Clerkenwell ball court will stay open later to ease tensions between bike polo team and Islington children

Islington Town Hall (Photo: Islington Council)

A ball court with floodlights in Clerkenwell is set to stay open an extra hour to ease tensions between a bike polo team and local children.

The space on Dover Court Estate near St John Street had closed at 8pm, causing “conflict” and “disputes” between children playing until 7pm and the London Hardcourt Bike Polo Association, which says it needs two hours on the court.

Last night (19 March) Islington Council’s planning committee approved changing its rules to allow the court to stay open until 9pm, despite opposition from residents about noise and anti-social behaviour.

However, a council spokesperson said the change was apporoved with conditions to soften the impact on residents, and that these would be published online in the next week.

Two petitions were submitted to a public consultation on the plans held in November and December 2017 – one supporting the change and one against it.

The bike polo team’s petition, which received 43 signatures, said the team has used the ball court once a week for nine years, and a revamp in 2016 included “bike polo-specific features”.

It said: “Closing the court at 8pm instead of at 9pm reduces the amount of time available for everyone to use the ball court and has led to disputes.

“The local children generally use the court until 7pm. Since a two hour slot is needed to play the LHBPA is effectively unable to use the court with the 8pm closing time.

“There have been no problems at the court except for those which have been caused by the earlier closing time which is resulting in some level of conflict between the LHBPA and the local children.”

A second petition from residents, which received 31 signatures, accused the council of bringing back a closing time which was dropped from the original plans in 2015.

It said: “Council officers should not be trying to overturn the planning conditions that were required by councillors at the planning committee in January 2015 and revert to their original plans – thus ignoring the concerns of the residents expressed clearly at the time, and the decision of the councillors.”

These included “concerns about noise, anti-social behaviour and light pollution” from the floodlights, and led to a condition that the ball court be locked and the lights turned off by 8pm.

The petition said since the ball court opened in January 2017 there has been “significant” noise and some anti-social behaviour, especially in the spring and summer, with residents having “complained multiple times”.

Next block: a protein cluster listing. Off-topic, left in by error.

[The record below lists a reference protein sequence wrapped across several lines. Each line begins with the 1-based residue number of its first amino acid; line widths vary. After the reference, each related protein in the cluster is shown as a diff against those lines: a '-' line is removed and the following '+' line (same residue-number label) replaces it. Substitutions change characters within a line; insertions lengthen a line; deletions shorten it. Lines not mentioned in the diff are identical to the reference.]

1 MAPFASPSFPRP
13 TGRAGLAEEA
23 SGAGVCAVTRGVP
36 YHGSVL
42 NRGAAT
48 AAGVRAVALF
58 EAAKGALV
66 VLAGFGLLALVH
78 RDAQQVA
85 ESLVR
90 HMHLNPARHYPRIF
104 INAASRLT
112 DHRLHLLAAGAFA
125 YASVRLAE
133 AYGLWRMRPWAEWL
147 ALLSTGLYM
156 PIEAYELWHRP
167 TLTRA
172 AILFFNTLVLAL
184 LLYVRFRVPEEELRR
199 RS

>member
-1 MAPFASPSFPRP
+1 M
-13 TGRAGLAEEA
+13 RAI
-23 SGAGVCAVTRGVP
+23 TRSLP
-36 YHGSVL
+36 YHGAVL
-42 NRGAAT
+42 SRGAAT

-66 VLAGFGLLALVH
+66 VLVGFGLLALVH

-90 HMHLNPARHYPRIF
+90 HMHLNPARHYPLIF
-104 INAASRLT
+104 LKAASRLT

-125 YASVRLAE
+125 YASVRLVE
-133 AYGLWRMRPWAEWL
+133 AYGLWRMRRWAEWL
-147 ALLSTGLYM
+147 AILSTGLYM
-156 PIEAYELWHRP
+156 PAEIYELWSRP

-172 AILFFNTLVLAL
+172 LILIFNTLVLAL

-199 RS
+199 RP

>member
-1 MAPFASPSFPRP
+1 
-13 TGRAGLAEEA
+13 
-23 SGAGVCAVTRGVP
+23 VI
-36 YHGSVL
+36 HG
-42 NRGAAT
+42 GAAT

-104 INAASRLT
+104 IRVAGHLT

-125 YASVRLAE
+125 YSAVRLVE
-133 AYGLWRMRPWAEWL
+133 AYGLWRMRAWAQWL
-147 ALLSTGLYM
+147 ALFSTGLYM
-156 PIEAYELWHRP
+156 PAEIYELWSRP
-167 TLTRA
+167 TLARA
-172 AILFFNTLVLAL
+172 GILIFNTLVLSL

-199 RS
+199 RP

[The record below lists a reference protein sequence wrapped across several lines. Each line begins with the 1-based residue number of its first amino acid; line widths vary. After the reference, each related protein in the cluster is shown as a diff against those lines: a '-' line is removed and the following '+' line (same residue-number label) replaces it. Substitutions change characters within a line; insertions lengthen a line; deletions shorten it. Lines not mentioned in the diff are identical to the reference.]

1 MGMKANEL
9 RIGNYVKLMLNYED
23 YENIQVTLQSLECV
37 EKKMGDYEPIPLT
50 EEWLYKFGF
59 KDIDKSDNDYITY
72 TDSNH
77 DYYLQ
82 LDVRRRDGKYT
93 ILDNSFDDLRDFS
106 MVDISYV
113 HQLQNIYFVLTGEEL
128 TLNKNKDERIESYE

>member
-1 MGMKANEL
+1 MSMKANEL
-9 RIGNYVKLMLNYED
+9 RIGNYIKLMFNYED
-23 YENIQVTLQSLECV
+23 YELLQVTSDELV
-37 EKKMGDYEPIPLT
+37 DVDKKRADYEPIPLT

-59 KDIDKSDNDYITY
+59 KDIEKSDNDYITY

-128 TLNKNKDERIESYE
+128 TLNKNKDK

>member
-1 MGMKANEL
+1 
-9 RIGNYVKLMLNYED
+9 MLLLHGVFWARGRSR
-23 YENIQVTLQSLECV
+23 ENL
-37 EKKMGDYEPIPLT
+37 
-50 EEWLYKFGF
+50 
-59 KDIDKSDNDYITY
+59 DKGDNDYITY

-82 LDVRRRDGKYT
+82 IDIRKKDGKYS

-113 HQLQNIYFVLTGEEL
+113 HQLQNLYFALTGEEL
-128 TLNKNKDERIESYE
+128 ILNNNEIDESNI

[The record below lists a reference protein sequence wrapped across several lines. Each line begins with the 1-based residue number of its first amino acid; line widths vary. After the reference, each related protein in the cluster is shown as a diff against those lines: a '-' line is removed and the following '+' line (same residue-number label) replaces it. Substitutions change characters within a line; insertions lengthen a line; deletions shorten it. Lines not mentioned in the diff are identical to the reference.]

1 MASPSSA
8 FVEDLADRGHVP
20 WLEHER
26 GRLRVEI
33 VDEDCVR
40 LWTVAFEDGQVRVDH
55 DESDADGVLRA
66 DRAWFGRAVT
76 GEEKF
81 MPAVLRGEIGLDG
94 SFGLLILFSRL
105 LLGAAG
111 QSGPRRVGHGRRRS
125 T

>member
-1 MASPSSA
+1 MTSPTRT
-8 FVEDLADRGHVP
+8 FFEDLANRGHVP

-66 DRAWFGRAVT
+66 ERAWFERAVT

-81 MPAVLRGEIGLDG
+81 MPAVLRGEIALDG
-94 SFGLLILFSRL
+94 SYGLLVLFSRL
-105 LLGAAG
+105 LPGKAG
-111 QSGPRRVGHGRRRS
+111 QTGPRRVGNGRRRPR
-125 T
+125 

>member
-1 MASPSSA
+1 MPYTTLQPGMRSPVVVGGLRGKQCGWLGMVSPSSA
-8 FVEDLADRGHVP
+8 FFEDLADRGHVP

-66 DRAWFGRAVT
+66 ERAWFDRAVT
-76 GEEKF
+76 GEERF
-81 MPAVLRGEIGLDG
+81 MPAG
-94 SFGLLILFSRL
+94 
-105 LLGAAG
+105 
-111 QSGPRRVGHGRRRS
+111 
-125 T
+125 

It added: “Residents’ original concerns still stand – 9pm is too late for this facility to be open.

“The noise bounces off the surrounding buildings and is intrusive in people’s homes, requiring residents to close windows even in the height of summer and making sleep difficult.

“Extending the opening hours will be detrimental to the peace and wellbeing of residents living near the ball court, including those due to move in to the new block for elderly residents which is currently being built right next to the ball court.”

However, council officers recommended that the committee grant permission to extend the opening hours of the ball court.

Their report said: “Since opening the new ball court, there have been reports of tension developing between the long term court users and residents due to the reduced operational hours of the floodlights.

“It is considered that if the additional opening hour is permitted this would enable the court to be used without conflict.

“However, while the additional operational hour may to some degree resolve conflicts with the court users, it would also give rise to concerns from neighbouring occupiers in terms of noise and disturbance.”

But the report concludes that since the ball court is in a “larger amenity area” which is always open, “it is not considered that an increase in opening hours would result in a significant difference to the use of the wider area overall nor unacceptable noise nuisance impacts”.

It says any anti-social behaviour can be reported to the council’s anti-social behaviour team, adding: “Given the above, while disturbance to neighbouring occupiers is noted, the wider public benefit of increased sport and recreation facility access is considered to outweigh that harm.”